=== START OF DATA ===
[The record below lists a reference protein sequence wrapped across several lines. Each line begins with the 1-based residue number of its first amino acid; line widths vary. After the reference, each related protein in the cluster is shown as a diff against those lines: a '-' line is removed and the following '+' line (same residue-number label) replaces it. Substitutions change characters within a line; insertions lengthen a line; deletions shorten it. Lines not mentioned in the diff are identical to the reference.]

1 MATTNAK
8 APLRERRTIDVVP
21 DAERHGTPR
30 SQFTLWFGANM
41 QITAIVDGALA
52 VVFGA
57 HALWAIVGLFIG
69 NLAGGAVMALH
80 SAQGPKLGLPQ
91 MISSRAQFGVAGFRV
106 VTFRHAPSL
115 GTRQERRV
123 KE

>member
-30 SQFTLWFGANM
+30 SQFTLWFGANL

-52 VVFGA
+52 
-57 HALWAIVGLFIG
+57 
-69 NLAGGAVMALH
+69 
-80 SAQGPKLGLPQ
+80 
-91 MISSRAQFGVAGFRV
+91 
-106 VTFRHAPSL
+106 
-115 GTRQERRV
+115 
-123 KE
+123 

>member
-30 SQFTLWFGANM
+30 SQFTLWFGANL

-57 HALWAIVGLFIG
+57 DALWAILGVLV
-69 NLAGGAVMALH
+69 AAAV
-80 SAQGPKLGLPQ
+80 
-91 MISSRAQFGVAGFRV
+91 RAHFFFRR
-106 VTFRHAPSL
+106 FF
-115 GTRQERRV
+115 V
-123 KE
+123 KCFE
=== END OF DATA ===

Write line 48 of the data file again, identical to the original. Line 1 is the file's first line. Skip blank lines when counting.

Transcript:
+115 V